There are also ways to use training to channel a Vizslas boundless energy. They excel at agility training in particular, which is essentially the best blend of exercise and training that you can find. As long as you are able to stimulate their bodies and minds, they will remain happy dogs.
Vizslas Are Velcro Dogs
Vizslas aren’t meant to be left in a yard or couped up anywhere away from the family all day. Bred as affectionate hunting and field dogs, they NEED to be with their family. If you get up and go to another room; chances are your Vizsla will follow. You can expect your Vizsla to sleep and lay at your feet any chance they get.
But if this breed is left alone to their own devices — it’s bad news for you. This isn’t a dog that can raise himself or be independently happy, a neglected Vizsla will become bored, lonely, and destructive, and that’s not what you want in a pet.
Training A Vizsla With Children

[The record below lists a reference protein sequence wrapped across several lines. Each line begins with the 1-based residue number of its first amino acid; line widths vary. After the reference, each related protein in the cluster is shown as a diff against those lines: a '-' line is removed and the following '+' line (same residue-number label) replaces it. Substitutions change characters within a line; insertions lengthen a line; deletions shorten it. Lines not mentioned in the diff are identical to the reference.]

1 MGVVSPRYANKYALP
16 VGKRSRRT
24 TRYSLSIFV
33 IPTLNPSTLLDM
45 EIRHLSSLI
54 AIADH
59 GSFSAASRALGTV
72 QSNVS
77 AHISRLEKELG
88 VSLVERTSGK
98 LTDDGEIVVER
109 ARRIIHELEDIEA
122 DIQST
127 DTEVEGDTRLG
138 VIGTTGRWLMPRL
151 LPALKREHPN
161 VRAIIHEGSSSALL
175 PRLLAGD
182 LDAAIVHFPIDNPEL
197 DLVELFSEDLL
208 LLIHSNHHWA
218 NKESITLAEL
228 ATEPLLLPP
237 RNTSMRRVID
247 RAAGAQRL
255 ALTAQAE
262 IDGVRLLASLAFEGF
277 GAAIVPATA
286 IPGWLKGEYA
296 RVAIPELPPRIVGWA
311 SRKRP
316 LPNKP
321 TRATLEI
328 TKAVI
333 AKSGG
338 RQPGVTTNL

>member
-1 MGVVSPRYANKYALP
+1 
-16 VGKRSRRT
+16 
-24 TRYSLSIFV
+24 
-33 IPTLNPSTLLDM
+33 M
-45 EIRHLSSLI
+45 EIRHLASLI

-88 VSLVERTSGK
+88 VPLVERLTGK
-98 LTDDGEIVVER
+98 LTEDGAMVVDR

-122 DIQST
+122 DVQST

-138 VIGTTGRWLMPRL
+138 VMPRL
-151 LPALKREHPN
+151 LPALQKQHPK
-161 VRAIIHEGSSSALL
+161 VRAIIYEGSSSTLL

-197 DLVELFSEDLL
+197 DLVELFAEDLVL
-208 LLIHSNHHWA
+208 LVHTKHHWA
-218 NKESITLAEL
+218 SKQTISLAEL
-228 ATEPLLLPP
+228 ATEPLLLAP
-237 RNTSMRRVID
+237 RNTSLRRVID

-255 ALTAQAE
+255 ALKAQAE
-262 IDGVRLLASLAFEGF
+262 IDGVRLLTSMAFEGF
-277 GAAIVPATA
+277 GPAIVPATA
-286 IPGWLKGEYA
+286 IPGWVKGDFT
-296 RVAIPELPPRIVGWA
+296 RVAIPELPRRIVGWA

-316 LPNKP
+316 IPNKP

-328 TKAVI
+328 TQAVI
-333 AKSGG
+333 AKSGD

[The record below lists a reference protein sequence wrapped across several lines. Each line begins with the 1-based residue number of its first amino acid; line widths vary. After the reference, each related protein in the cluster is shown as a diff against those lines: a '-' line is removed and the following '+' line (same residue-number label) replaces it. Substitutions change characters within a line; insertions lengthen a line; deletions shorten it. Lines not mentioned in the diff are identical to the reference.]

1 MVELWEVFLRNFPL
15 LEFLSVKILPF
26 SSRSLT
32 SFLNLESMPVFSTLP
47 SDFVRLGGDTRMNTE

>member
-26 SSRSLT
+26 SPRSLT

Vizsla’s are generally very loving dogs who are tolerant of kids and happy to play with them, but they will need to be trained on how to play gently with small children.
As hunting dogs, Vizslas have a high drive to do just that — hunt! And unfortunately, children will sometimes unwittingly act as prey when they play with the dog.
Because Vizslas are so extremely needy for attention, they earned the “Velcro dogs” nickname mentioned above. Unfortunately, this means they can get jealous of children and see them as competition. This can cause a bit of an in-house rivalry if you aren’t careful or able to dedicate enough time to your dog.
It exacerbates the problem you had the dog first, and they had become accustomed to being the center of attention and get attached to a routine. To keep your dog happy, you’ll have to make sure not to neglect your Vizsla if you introduce a new human family member.